By David Berry
When deciding where to invest, venture capitalists like me look for businesses that have tremendous potential for growth. The whole point is to get in early to be in at the beginning of something big.
There are times when what applies to companies applies to entire sectors of the economy. Years back, for example, information technology was a game-changer. Not every dot-com succeeded, but in the transition to a new way of doing things, plenty of businesses grew and prospered. Plenty of fortunes were made.
That is where the clean energy sector is today. It is an emerging economic sector with fast-growing global potential, and it has opportunity written all over it. So when stakeholders gather in Boston on Tuesday to talk about a possible regional clean fuels standard for the Northeast and Mid-Atlantic states, we will be listening.
I believe a regional clean fuels standard is an opportunity not just for business people, but for all the people of our state. Sensible clean energy standards provide a clear signal to investors, entrepreneurs, and business leaders that there will be a market for clean energy technologies. It gives them the motivation they need to invest, to take chances, to innovate, and to grow.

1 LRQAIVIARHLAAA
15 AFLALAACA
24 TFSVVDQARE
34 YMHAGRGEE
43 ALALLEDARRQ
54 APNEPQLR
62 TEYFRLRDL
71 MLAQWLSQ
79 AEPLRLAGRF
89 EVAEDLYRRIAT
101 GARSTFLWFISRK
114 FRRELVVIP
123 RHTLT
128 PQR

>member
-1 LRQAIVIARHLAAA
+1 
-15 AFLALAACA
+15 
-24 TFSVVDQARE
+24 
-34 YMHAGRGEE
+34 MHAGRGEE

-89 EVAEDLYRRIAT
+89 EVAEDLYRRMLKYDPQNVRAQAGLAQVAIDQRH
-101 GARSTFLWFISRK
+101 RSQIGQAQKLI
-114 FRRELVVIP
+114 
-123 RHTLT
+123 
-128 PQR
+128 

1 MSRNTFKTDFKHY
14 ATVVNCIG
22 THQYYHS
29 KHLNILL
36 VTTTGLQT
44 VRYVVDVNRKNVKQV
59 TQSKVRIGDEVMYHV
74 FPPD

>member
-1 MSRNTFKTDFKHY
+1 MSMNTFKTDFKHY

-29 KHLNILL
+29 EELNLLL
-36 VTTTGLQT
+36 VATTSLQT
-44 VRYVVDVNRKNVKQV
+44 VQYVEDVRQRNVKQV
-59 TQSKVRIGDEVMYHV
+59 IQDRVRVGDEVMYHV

Massachusetts has seen this happen before. The state's policies, including the Renewable Portfolio Standard as well as its participation in the Regional Greenhouse Gas Initiative &emdash; coupled with its world-class research institutions and scientific and entrepreneurial talent &emdash; have led to a vibrant clean energy sector in the Bay State. A regional clean fuels standard would be yet another spur to our state’s growing clean energy sector.
A clean fuels standard is designed to reduce the carbon intensity of transportation fuels. It would encourage alternative fuels &emdash; and give us a chance to develop and manufacture some of them in-state. Advanced biofuels, electricity, and other alternatives would help our region be more energy independent. It would ease the effects of oil price volatility, and strengthen our economy.
It would also help boost employment. There’s been a smear campaign against green jobs lately, but the truth is, many Americans are finding promising careers in clean technology.
Take me, for example. I earned an MD/PhD from Harvard Medical School and MIT, and assumed I'd go into research or academia. But then I saw the possibilities in the emerging clean-energy economy. In the past few years, I have co-founded three clean-energy companies, and advised or invested in four more. These firms have created more than 400 jobs.
The clean energy sector is just getting started. In the long run, oil will only get harder to find, demand for fuel will only go up, and petroleum prices will only rise. Developing alternative fuels is the smart play. And a regional clean fuels standard will help us get there.
David Berry is a partner at Cambridge-based Flagship Ventures, and founder of leading clean technology companies LS9, Joule Unlimited, and Essentient.